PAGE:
Trigonal Bipyramidal with 1 lone pair and 4 bonds

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Hannah Guo 3D
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Trigonal Bipyramidal with 1 lone pair and 4 bonds

Postby Hannah Guo 3D » Sun Nov 12, 2017 8:41 pm

Prof. Lavelle talks about when there is one lone pair of electrons and 4 bonds in a trigonal bipyramidal molecule (AX4E), the lone pair is more likely to be in the equatorial plane because the lone pair in this way has less repulsion and is more stable. Can anyone explain it in detail that why the lone pair is less repulsive in the equatorial plane? Thank you!

Nishma Chakraborty 1J
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Re: Trigonal Bipyramidal with 1 lone pair and 4 bonds

Postby Nishma Chakraborty 1J » Sun Nov 12, 2017 9:27 pm

Hi!

So, lone pair - bond pair repulsions are by nature stronger than bond pair - bond pair repulsions. This is because lone pairs of electrons are closer to the positively-charged nucleus, so they repel each other more. In order for the atom to stay as stable as possible, it places the more repulsive lone pairs in the state where they have more “space” (equatorial plane).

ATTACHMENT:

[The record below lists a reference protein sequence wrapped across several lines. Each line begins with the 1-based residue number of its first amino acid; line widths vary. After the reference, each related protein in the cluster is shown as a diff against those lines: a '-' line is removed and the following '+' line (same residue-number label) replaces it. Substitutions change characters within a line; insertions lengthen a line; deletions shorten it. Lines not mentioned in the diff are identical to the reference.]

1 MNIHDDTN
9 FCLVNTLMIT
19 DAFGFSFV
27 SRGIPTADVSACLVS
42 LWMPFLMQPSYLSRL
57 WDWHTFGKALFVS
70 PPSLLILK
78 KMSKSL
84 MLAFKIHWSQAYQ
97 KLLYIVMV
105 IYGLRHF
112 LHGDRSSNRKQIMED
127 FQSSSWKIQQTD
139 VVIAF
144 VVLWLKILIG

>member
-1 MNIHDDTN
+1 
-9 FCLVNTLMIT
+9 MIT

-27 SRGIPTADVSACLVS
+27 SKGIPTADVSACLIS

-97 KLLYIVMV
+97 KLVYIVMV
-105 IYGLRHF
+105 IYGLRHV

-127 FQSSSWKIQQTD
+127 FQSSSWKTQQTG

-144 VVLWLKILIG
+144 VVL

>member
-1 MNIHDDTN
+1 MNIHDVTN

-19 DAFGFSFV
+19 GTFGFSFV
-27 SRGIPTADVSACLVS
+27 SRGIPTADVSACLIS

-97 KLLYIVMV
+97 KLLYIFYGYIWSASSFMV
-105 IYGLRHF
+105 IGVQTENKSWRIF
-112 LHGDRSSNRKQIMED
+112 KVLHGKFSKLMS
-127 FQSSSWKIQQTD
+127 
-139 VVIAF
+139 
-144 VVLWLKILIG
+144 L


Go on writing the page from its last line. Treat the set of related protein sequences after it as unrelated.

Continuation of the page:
Hope this helps! :)

Rachel Formaker 1E
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Re: Trigonal Bipyramidal with 1 lone pair and 4 bonds

Postby Rachel Formaker 1E » Sun Nov 12, 2017 9:32 pm

In the equatorial plane, there are 3 regions of electron density, which can be separated by approximately 120o bond angles.

This is favorable compared to axial atoms above and below the equatorial plane, which have only approximately 90o bond angles with equatorial atoms.

Since lone pairs have more repulsion, it is most stable for them to be in the location where they are farthest from the other atoms/regions of electron density. This is in the equatorial plane in a molecule with a trigonal bipyramidal shape.

Ruohan Sun 3I
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Re: Trigonal Bipyramidal with 1 lone pair and 4 bonds

Postby Ruohan Sun 3I » Sun Nov 12, 2017 9:37 pm

Because on the equatorial plane the lone pair only has 2 bonds which are 90° from it, but if it is on the axis it will have 3. So the lone pair repels less bonds on the equatorial plane.


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